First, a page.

These teachers are part of an emerging ecosystem of intolerance for efforts to make schools work for disadvantaged students. They're scribblings litter clunky blogs full of cartoons, clip art, sensational headlines, incredible theories, and unwarranted, humorless attacks on good people (and their families). They're the shrill voices of teacher unionist sharply focused on money and defending the system as it is, children be damned. And, while they cast the battle as one between the rich and poor, it is important to ask where they themselves fall in the economic hierarchy, especially given that 65% of their students are in poverty.

But you ARE the 1% (or at least the 7%)!

When Occupy mania broke out a few years ago there was a successful focus on the gross hoarding of the 1%, those folks earning more than the supposed rest of us in the 99%. That meme has been transposed onto the education debate to further the enemy-imaging of ruthless, greedy corporatists seeking to ruin public schools.

But there is a problem with the idea that school reform is a contest between ultra-wealthy, mega-powerful white men (the billionaire boys club) on one side, and the lowly, democracy-defending, romantically-impoverished teachers on the other side. The problem isn't alleging that a lot of rich people have vast interest in education and every other major life activity. That's settled science in my book. The problem is the notion that teacher unionists are an altruistic, egalitarian, countervailing body that forms a Birkenstock brigade to protect the poor and oppressed from the capitalist virus. That delusion is a barrier to progress for marginalized communities and we can't fall for it no matter how many Afro-turf groups they hire to blackwash their self-preservation agenda.

Yes, money corrupts education just as it does in politics and other arenas. But the truly oppressed are best positioned for freedom when they run credit checks on their suitors.

Let's be clear about the facts. Randi Weingarten receives nearly $500k for leading the American Federation of Teachers, and Dennis Van Roekel takes in $460k to lead the National Education Association.

Believe it or not, those numbers place the union heads in America's 1% of wage earners.

Further down the food chain, Tom Dooher takes in nearly $292,000 as president of Education Minnesota, and 49 of his staffers have salaries above $100,000. Does that color their interests in public education? The question is especially important when you consider the fact that less than 7% of the American population earns more than $100k.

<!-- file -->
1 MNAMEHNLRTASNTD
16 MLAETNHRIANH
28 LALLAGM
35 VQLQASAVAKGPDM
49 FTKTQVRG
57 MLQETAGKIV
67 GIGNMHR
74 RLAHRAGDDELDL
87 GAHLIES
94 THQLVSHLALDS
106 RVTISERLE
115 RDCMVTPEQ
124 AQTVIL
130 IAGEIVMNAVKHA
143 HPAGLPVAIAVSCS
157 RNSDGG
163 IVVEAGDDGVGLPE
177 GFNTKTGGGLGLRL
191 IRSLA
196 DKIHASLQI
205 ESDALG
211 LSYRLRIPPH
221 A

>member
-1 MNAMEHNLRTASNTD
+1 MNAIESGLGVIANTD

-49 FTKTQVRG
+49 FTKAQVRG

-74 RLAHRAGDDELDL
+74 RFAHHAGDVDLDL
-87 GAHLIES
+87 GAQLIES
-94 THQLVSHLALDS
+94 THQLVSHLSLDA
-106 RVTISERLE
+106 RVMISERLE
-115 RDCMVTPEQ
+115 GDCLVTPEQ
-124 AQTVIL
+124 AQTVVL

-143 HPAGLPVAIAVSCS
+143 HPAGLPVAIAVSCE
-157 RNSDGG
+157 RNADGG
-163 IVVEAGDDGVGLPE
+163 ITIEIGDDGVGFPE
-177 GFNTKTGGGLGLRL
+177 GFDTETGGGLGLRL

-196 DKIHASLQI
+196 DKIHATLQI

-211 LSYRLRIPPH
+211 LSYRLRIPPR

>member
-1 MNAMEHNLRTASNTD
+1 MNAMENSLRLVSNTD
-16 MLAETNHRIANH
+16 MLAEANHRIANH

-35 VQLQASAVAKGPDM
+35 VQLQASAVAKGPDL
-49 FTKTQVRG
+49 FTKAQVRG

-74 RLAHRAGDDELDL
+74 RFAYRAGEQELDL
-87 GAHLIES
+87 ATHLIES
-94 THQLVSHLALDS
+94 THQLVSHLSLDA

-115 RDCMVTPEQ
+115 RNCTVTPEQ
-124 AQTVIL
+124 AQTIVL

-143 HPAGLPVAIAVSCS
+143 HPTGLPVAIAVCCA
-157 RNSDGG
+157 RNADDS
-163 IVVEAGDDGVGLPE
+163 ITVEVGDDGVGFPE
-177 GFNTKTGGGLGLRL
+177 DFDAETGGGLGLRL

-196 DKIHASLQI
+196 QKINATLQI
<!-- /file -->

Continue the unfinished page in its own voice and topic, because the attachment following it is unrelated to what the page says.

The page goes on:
But it doesn't stop there.

Looking at public data from the Minneapolis Public Schools it appears that our lowly teachers so hell bent on exposing the moneyed interests destroying public education are also amongst the nations top wage earners. Considering the fact that they work fewer months than most American workers, the income inequality between them and their students grows even wider. Without divulging their actually salaries and total compensation, it is safe to say only 7% of Americans earn what they do.

Are members of the 7% who oversee a nation-leading gap in student outcomes really lecturing us about rich people destroying public education?

The real battle in the Twin Cities

It looks to me like the plan of our local teachers in the 7% revolt is to replicate the middle-class movements seen in other parts of the country, with the mission of erasing knowledge of the achievement gap by ending testing, lowering expectations for low-income students by combating the charter schools which serve students best, and furthering the belief gap by blocking Teach For America teachers who consistently bring an annoying narrative about the potential for all kids to learn.

All of this masks what is truly wrong with education in Minnesota - at least in Minneapolis. Public school teachers here coasted for years on their world renowned ability to educate white students. That was before people of color migrated to Wobegon and brought something a little extra with them, something I'll call "culture." The coasting was halted when two elements were added to the the North Star public education universe: data and disaggregation.

Student achievement for non-white students was like the tree of good and evil in the center of the garden for years in Minnesota. All life would be at peace so long as no one ate of that fruit. Once a forward thinking superintendent demanded the district disaggregated the data by race the picture was clear. Minneapolis was not educating children of color. Through several lawsuits over time, and a quarter of a century later the situation is worse. Nearly two-thirds of students are not proficient in reading. It's worse in math. Knowing that the inability to read or compute are associated with ending up in social ruin rather than in the 7%, it's hard for me to make a case against those "reformers" who 1) see there is a problem that is a human crises, 2) realize that the problem can be solved, and 3) believe they are morally responsible for producing the solutions.

Much like the abolitionists who came to "save" us from slavery, or the Northern teachers that came to "save" us in post-slavery schools, these heroes are imperfect. They can be a bit technocratic and sometimes socially awkward. Though they aim for justice they often settle for pragmatism. They repeat the patterns of our useful allies of days past, and I appreciate them for their care, sacrifices, and generosity.

On the other side, the 7%-ers who are blogging about the evil rich (while doing pretty well for themselves), are taking the role of traditionalists protecting a dying way of life which has enriched and privileged them. They see the "reformers" in the way southern planters saw the northerners that were "invading" their lands, bringing their industries, and changing the social order. For this group, marginalized communities are doing just fine on the plantations that they operate, and any suggestions that a new system - one that frees the captives - will be met with endless hostility.

The real problem in the Twin Cities is not an invasion by reformers, but the captivity of young minds trapped in a system where "professionals" defend a way of life for adults more than a way to life for students.